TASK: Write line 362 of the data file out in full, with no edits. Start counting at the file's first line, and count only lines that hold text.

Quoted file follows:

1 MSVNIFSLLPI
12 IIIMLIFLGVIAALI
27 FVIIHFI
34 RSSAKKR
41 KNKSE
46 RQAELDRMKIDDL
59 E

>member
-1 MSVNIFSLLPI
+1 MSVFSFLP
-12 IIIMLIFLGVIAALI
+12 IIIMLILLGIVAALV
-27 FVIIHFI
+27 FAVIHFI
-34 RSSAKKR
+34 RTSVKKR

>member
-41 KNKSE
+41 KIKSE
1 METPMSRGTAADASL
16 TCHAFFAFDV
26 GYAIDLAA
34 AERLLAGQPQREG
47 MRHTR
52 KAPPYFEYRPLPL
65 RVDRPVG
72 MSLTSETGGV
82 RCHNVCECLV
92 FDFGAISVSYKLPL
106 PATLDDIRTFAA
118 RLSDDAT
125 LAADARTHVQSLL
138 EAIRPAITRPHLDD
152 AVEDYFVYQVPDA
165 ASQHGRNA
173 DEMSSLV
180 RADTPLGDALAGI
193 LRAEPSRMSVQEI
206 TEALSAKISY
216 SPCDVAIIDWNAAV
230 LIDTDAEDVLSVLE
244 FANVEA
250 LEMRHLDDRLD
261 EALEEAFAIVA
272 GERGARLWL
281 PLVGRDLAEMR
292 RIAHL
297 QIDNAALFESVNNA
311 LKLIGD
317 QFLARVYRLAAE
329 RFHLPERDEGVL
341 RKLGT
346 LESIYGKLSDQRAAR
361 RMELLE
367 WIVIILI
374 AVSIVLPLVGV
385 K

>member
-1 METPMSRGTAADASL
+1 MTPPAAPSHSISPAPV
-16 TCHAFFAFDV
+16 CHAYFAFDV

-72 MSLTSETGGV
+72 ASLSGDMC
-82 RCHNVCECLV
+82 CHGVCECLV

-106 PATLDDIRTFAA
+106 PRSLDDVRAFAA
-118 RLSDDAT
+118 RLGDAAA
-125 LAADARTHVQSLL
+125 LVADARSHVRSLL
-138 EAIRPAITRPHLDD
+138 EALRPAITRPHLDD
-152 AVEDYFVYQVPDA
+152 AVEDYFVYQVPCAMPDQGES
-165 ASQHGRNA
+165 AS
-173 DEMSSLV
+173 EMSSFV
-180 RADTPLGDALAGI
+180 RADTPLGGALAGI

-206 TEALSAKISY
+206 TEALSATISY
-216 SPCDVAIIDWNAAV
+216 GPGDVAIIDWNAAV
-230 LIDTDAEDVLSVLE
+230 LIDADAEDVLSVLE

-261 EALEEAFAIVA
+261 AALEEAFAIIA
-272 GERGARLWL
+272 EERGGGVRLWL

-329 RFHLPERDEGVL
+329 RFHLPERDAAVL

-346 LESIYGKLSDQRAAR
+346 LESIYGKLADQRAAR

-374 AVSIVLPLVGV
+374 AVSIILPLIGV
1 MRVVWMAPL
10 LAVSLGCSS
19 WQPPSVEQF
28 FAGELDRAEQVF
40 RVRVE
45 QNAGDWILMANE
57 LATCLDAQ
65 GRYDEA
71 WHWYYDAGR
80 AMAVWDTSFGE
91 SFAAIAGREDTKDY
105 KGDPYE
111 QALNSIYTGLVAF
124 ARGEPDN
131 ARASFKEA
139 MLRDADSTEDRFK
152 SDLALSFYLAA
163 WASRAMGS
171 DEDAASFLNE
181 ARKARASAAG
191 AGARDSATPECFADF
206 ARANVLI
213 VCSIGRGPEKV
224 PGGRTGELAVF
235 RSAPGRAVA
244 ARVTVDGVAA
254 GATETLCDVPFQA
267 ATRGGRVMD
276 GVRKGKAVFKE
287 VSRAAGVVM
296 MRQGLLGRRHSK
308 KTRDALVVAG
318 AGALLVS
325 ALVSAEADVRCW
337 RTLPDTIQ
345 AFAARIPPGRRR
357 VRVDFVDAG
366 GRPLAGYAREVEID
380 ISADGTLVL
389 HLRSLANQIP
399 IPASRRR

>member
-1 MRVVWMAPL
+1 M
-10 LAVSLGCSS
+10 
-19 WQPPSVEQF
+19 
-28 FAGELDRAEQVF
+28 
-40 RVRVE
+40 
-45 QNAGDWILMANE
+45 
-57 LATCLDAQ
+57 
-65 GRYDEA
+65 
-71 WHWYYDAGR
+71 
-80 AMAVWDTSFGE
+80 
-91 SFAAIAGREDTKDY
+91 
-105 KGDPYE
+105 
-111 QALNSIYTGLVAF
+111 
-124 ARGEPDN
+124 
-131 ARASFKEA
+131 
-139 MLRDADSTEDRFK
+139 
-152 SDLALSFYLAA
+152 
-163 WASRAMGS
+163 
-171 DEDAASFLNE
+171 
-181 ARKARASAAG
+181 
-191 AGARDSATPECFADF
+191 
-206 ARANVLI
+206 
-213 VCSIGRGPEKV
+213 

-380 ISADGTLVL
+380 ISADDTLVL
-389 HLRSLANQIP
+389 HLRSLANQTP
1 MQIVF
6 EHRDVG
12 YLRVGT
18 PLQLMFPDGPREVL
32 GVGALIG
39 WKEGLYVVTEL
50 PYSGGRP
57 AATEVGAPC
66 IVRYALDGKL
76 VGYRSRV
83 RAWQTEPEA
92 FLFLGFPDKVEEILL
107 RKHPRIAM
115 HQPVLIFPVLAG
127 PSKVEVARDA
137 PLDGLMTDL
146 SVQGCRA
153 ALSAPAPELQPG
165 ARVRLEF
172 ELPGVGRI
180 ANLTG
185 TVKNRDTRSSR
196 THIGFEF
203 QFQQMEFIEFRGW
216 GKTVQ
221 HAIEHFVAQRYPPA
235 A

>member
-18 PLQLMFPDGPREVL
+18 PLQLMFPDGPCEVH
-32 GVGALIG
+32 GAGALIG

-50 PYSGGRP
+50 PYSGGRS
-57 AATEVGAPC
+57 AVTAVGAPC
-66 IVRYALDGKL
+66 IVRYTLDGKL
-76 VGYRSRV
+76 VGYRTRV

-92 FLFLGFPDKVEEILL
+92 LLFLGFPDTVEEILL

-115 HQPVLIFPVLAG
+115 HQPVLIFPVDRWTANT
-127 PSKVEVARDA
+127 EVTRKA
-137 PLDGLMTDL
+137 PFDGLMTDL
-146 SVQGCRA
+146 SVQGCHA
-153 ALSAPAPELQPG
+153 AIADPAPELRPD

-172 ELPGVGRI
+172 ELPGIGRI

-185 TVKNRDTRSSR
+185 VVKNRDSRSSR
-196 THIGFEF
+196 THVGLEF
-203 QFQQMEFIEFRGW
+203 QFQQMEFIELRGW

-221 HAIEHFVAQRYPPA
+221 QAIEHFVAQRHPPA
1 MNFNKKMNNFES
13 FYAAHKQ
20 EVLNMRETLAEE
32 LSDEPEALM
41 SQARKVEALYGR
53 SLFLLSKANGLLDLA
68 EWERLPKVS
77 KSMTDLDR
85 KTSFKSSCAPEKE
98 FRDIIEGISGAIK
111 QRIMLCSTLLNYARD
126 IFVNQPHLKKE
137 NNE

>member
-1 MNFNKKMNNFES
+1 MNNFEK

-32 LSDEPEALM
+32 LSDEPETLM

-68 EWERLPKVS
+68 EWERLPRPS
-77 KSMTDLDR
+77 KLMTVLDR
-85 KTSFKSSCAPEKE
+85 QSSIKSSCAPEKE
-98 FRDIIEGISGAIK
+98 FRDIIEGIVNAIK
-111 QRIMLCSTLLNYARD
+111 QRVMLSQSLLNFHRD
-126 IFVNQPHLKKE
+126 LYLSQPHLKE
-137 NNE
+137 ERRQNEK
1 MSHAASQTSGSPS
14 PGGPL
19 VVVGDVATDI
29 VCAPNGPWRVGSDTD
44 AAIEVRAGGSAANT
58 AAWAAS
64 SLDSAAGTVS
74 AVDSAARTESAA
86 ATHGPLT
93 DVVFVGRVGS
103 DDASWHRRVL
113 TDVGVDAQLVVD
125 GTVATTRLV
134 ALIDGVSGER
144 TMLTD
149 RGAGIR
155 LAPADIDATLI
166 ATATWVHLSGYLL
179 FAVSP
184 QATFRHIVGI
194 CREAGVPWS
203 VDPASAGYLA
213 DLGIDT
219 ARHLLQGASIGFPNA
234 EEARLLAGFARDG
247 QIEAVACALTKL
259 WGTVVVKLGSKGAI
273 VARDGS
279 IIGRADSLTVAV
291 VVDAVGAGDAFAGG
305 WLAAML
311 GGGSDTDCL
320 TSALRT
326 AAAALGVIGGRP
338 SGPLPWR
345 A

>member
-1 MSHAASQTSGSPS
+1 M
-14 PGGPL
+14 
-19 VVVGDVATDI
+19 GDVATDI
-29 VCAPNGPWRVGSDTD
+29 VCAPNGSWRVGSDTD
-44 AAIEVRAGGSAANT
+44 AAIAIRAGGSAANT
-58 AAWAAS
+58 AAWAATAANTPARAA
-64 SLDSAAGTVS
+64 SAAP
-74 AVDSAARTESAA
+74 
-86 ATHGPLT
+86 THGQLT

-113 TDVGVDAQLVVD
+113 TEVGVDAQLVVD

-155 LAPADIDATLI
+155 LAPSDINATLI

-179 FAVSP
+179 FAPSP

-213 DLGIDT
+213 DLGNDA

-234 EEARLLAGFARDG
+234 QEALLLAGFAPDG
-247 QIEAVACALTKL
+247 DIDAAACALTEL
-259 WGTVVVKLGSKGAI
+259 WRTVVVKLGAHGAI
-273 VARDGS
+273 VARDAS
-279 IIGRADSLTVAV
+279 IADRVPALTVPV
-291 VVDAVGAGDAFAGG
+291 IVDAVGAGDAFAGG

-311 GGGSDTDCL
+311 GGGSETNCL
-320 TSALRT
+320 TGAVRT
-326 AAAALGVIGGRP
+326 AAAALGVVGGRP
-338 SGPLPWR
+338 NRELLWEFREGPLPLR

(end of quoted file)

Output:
-320 TSALRT